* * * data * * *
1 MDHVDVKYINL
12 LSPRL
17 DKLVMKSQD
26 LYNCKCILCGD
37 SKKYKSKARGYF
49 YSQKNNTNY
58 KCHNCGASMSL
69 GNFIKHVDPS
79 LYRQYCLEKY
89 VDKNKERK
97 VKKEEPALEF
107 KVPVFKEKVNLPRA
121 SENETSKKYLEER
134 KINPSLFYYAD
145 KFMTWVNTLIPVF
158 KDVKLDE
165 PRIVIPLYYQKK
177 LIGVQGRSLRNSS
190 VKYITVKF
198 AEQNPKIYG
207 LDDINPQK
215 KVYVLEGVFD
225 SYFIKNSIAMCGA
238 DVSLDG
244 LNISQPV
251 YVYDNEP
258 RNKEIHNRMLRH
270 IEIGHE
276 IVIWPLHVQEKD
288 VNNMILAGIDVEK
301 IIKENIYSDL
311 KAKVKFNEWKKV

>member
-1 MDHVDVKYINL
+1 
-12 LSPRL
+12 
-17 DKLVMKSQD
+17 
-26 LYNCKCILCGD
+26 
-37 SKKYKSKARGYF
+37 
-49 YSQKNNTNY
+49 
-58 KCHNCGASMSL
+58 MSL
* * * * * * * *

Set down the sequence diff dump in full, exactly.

1 MDHVDVKYINL
12 LSPRL
17 DKLVMKSQD
26 LYNCKCILCGD
37 SKKYKSKARGYF
49 YSQKNNTNY
58 KCHNCGASMSL
69 GNFIKHVDPS
79 LYRQYCLEKY
89 VDKNKERK
97 VKKEEPALEF
107 KVPVFKEKVNLPRA
121 SENETSKKYLEER
134 KINPSLFYYAD
145 KFMTWVNTLIPVF
158 KDVKLDE
165 PRIVIPLYYQKK
177 LIGVQGRSLRNSS
190 VKYITVKF
198 AEQNPKIYG
207 LDDINPQK
215 KVYVLEGVFD
225 SYFIKNSIAMCGA
238 DVSLDG
244 LNISQPV
251 YVYDNEP
258 RNKEIHNRMLRH
270 IEIGHE
276 IVIWPLHVQEKD
288 VNNMILAGIDVEK
301 IIKENIYSDL
311 KAKVKFNEWKKV

>member
-1 MDHVDVKYINL
+1 
-12 LSPRL
+12 
-17 DKLVMKSQD
+17 
-26 LYNCKCILCGD
+26 
-37 SKKYKSKARGYF
+37 
-49 YSQKNNTNY
+49 
-58 KCHNCGASMSL
+58 MSL